|Born: November 13, 1968|
|September 3, 1991, for the Toronto Blue Jays|
|Last MLB appearance|
|July 21, 2004, for the Toronto Blue Jays|
|Earned run average||4.32|
|Career highlights and awards|
|Member of the Canadian|
|Baseball Hall of Fame|
Patrick George Hentgen (born November 13, 1968) is an American former professional baseball pitcher, and currently a special assistant with the Toronto Blue Jays organization. He played in Major League Baseball (MLB) for the Blue Jays, St. Louis Cardinals, and Baltimore Orioles.
Hentgen was born in Detroit, and was offered a baseball scholarship to Western Michigan University, but signed with the Toronto Blue Jays instead after being drafted in the 5th round of the 1986 Major League Baseball draft. He made his debut in 1991, and played a large part in the Blue Jays' World Series championship in 1993, winning 19 games in the regular season. His best year, however, came in 1996 when he went 20–10 with a 3.22 ERA and 177 strikeouts to win the American League Cy Young Award. Hentgen was an American League All-Star in 1993, 1994, and 1997.
On November 18, 2003, Hentgen returned to the Blue Jays on a one-year free agent deal worth $2.2 million, however, he was unable to regain the consistency which had made him successful in the mid-90s, and on July 24, 2004, Hentgen announced his retirement from baseball.
Hentgen was noted for his success in challenging hitters directly, mostly throwing his fastball for strikes to get ahead early in the count. This would set up his curveball or high fastball to strike out the batter.
Hentgen rejoined the Toronto Blue Jays under new manager John Farrell as their new bullpen coach for the 2011 season. It was Hentgen's first coaching assignment. He stepped down in November 2011 due to family reasons, and was given the title of Special Assistant to the Organization. On December 10, 2012, Hentgen was again appointed as the Blue Jays bullpen coach.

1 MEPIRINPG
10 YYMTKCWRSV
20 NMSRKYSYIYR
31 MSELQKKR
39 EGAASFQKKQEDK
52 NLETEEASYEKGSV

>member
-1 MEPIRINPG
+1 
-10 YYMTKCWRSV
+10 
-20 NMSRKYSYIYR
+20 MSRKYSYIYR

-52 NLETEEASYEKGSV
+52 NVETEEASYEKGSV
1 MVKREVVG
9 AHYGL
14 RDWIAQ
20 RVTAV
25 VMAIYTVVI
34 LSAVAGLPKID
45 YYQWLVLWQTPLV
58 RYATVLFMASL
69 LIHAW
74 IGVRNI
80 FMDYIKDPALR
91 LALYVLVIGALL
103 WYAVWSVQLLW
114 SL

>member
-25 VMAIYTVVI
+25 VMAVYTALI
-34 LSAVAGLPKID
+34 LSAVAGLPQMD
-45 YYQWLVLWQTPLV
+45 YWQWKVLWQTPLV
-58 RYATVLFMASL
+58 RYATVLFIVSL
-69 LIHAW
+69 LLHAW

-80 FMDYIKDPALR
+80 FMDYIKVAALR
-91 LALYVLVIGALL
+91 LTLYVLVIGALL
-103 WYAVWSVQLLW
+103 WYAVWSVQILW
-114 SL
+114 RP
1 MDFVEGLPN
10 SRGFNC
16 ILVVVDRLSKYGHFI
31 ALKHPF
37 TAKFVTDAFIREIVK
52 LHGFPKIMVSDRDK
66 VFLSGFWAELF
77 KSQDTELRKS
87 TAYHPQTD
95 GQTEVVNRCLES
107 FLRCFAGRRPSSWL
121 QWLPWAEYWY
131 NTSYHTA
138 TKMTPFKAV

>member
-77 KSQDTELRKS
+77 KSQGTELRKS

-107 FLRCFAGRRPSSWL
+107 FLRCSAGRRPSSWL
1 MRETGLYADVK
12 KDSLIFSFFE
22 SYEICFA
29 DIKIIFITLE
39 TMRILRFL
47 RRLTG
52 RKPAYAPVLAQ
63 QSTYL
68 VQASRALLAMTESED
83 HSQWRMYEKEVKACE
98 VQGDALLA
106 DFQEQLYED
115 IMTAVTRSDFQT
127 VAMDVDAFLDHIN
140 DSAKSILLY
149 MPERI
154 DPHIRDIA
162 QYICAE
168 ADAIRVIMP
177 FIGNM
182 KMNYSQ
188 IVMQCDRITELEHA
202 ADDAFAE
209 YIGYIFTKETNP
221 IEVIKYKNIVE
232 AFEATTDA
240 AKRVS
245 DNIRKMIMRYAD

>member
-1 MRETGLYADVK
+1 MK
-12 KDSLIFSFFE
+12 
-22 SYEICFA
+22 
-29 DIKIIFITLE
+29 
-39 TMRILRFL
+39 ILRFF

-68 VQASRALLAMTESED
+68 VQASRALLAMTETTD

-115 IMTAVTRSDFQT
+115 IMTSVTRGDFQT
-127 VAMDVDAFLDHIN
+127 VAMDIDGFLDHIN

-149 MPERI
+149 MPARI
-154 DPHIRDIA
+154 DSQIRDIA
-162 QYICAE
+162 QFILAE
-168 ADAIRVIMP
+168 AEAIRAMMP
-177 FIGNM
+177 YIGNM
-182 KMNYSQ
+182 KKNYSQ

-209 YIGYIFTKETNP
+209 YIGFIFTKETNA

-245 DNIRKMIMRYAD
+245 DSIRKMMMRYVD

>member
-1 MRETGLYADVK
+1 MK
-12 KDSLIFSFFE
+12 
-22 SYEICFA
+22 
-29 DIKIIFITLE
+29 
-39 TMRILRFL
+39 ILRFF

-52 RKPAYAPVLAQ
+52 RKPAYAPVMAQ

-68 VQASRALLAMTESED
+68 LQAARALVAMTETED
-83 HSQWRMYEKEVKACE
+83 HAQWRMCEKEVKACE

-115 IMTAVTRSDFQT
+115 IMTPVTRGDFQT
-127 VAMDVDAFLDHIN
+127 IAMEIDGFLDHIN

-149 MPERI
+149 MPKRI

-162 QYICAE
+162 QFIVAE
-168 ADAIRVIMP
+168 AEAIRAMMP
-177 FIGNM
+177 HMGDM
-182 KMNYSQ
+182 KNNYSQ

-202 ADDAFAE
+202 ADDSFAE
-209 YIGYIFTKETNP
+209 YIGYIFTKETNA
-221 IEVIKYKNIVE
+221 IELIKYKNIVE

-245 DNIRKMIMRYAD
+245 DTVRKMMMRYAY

On January 4, 2014, the Blue Jays announced Bob Stanley would be replacing Hentgen as their bullpen coach. Hentgen continued to work with the Blue Jays, as a special assistant to the organization.
In 2016, Hentgen was inducted into the Canadian Baseball Hall of Fame.
- "Pat Hentgen Statistics and History". Baseball-Reference.com. Retrieved January 6, 2016.
- Dodd, Mike (July 28, 2003). "Tommy John surgery: Pitcher's best friend". usatoday.com. Retrieved January 6, 2016.
- Zwolinski, Mark (March 5, 2015). "Pat Hentgen, the first Blue Jay to win Cy Young award". thestar.com. Retrieved January 6, 2016.
- "Blue Jays complete coaching staff for 2011 | Toronto Blue Jays". Mlb.com. 2016-01-20. Archived from the original on 2018-01-08. Retrieved 2018-01-07.
- "Walker to replace Hentgen as Jays' bullpen coach". November 7, 2011. Retrieved October 3, 2016.
- [dead link]
- "Coaching changes". Toronto Blue Jays. January 4, 2014. Archived from the original on January 5, 2014. Retrieved January 4, 2014.
- "Front Office". MLB.com. Retrieved January 6, 2016.
- Career statistics and player information from ESPN, or Baseball-Reference, or The Baseball Cube, or Retrosheet, or Pelota Binaria (Venezuelan Winter League)
| American League Cy Young Award